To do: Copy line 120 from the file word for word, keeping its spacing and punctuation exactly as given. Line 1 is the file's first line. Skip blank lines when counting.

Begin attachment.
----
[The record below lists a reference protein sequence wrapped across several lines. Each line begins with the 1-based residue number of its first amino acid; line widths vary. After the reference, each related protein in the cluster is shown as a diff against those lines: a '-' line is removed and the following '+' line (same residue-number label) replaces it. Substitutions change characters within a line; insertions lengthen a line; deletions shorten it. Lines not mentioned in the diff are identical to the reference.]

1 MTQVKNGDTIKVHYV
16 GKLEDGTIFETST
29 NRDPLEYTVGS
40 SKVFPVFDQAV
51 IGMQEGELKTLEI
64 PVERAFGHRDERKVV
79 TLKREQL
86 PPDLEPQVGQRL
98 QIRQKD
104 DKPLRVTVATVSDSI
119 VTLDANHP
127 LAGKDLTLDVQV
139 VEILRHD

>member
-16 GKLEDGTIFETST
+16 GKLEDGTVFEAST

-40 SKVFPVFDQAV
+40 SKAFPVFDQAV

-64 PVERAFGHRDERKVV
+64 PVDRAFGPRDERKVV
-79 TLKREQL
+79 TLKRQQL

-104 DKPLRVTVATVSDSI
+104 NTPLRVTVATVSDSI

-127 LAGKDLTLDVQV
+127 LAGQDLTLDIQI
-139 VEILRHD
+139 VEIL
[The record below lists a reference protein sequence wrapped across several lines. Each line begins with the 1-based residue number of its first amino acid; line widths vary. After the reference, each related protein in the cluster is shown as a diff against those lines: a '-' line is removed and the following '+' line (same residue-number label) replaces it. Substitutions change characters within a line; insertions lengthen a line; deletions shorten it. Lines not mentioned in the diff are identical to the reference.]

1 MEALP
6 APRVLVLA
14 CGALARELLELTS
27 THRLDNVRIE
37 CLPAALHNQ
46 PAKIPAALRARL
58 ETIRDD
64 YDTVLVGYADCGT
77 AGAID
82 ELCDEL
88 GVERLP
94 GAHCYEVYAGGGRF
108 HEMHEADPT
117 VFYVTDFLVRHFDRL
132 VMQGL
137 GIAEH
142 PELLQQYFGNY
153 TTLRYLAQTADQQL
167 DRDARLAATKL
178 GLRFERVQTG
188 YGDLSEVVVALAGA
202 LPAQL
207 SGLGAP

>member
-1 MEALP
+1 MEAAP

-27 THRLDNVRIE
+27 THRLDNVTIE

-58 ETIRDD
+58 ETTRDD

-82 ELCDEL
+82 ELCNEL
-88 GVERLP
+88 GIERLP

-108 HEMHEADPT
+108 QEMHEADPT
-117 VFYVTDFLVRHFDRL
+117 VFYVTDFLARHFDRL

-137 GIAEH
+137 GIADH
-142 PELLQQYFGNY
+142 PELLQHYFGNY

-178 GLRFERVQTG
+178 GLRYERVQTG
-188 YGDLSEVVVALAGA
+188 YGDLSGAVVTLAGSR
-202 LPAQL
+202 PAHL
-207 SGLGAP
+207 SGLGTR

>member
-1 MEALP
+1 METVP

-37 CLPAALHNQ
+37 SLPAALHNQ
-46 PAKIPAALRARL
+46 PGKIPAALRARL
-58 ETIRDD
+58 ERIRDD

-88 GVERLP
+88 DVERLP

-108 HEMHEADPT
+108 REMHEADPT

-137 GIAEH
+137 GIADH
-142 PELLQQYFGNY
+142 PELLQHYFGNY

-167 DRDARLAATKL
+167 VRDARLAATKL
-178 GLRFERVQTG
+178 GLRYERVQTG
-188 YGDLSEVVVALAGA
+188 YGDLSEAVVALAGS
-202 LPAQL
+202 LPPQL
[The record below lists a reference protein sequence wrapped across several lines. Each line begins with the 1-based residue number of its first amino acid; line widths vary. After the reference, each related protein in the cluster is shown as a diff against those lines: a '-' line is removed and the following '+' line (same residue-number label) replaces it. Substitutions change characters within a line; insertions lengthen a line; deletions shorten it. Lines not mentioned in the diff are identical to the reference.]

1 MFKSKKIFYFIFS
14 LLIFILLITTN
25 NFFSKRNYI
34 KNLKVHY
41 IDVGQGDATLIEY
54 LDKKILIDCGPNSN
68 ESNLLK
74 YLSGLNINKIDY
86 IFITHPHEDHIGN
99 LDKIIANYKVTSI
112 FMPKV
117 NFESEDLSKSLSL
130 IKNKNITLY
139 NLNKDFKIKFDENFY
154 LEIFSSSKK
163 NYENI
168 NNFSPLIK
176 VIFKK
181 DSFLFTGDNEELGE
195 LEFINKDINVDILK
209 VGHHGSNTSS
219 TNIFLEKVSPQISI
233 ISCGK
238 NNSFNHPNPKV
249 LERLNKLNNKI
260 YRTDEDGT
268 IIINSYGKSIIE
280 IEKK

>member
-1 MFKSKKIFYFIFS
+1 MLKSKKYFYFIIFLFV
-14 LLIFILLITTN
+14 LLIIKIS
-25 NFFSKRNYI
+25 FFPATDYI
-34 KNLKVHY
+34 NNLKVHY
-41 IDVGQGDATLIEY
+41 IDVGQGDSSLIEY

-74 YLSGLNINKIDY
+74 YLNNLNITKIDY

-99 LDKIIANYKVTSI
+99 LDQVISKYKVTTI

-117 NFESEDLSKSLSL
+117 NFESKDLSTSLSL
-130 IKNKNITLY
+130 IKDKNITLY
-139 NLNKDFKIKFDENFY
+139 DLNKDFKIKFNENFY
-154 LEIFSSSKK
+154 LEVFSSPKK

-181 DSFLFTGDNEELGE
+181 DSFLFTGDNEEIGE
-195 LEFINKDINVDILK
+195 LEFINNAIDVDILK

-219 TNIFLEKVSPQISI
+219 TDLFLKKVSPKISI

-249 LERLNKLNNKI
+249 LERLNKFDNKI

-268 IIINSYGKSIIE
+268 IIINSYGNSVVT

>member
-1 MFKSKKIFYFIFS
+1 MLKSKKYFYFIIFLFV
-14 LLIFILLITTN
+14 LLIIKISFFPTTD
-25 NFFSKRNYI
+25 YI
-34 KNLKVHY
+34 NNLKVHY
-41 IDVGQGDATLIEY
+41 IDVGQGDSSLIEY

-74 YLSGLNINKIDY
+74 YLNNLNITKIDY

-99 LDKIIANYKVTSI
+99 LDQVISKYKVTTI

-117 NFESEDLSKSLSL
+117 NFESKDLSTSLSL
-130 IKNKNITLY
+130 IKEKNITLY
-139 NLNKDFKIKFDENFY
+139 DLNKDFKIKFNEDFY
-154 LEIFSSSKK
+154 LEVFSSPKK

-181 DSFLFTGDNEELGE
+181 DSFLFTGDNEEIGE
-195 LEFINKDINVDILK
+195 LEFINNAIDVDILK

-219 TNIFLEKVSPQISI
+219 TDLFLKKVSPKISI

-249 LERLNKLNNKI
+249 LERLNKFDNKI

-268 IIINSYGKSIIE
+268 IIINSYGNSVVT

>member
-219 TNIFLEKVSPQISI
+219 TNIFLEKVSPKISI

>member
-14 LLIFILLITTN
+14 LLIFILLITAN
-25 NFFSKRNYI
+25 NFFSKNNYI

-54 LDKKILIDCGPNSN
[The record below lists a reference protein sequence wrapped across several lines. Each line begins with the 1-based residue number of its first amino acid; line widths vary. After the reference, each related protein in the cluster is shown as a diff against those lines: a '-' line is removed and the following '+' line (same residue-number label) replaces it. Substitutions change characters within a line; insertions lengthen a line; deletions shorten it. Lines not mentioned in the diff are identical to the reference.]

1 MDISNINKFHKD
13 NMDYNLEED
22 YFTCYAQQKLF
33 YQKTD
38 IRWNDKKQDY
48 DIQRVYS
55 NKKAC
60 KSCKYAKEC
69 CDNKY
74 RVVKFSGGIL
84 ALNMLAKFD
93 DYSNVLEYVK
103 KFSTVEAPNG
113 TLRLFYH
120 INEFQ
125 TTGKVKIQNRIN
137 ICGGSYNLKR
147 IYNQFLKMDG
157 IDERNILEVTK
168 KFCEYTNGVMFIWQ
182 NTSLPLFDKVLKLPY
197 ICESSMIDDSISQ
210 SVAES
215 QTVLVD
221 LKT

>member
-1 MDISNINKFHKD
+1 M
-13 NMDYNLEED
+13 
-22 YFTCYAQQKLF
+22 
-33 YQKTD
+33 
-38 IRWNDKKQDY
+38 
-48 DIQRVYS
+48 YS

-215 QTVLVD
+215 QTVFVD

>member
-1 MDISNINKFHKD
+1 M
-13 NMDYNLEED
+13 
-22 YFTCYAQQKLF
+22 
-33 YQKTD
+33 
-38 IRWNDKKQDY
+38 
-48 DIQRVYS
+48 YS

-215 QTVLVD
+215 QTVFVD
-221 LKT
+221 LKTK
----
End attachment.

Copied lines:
139 NLNKDFKIKFDENFY